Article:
December 19, 2017
2 min read

FDA approves Luxturna for inherited retinal dystrophy

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The FDA announced the approval of Luxturna to treat children and adult patients with confirmed biallelic RPE65 mutation-associated retinal dystrophy.

Luxturna (voretigene neparvovec, Spark Therapeutics) is the first directly administered gene therapy approved in the United States to target a disease caused by mutations in a specific gene, according to an FDA news release.

“The approval today of the first directly administered gene therapy is especially notable, not only for what the new treatment does and how it works, by engineering a virus as a vehicle to deliver the gene directly to a target inside the body, but also for how we’ve expanded the use of gene therapy beyond the treatment of cancer to the treatment of vision loss for children and adults,” FDA Commissioner Scott Gottlieb, MD, said in a media briefing.

Gottlieb announced the FDA will next year issue a suite of disease-specific guidance documents on the development of gene therapy products as part of a “modern comprehensive framework for how we’ll help advance the field of gene therapy.”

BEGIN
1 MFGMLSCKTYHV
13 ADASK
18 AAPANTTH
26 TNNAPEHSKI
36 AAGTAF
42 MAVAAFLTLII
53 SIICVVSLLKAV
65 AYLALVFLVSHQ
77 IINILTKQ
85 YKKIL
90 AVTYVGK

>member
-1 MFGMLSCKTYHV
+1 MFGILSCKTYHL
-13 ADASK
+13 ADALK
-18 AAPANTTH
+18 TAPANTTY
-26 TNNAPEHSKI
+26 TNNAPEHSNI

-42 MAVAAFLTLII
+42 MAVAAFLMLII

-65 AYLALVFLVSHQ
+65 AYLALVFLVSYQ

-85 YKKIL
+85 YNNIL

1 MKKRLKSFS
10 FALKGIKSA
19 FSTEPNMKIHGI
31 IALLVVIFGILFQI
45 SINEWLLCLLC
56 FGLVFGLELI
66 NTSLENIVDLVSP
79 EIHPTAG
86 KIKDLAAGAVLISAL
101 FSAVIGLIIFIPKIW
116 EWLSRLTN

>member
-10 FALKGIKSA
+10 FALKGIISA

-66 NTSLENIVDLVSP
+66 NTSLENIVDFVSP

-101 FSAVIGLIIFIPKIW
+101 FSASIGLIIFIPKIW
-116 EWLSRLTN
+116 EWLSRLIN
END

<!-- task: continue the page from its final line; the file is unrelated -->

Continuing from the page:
Luxturna delivers a normal copy of the RPE65 gene to retinal cells, which produce the normal protein that converts light to an electrical signal in the retina to restore the patient’s vision. A naturally occurring adeno-associated virus serves as a vehicle to deliver the normal RPE65 gene to the retinal cells, according to the release.

Biallelic RPE65 mutation-associated retinal dystrophy affects 1,000 to 2,000 patients in the U.S., according to the FDA.

The safety and efficacy of the therapy were established in a clinical development program with 41 patients, each with confirmed biallelic RPE65 mutations. The primary efficacy evidence was based on a phase 3 study of 31 patients. The patients who received Luxturna demonstrated significant improvements in their ability to complete an obstacle course at low light levels when compared with a control group, according to the FDA.

“In contrast to previous approvals, which refer to what we are essentially calling personalized cell-based gene therapy products, today’s approval is for a gene therapy product that can be given directly to an individual to treat a disease,” Peter Marks, MD, PhD, director of the FDA Center for Biologics Evaluation and Research, said at the briefing. – by Robert Linnehan

Editor’s note: This article has been updated to include remarks made at a media briefing by FDA Commissioner Scott Gottlieb, MD, and FDA Center for Biologics Evaluation and Research Director Peter Marks, MD, PhD.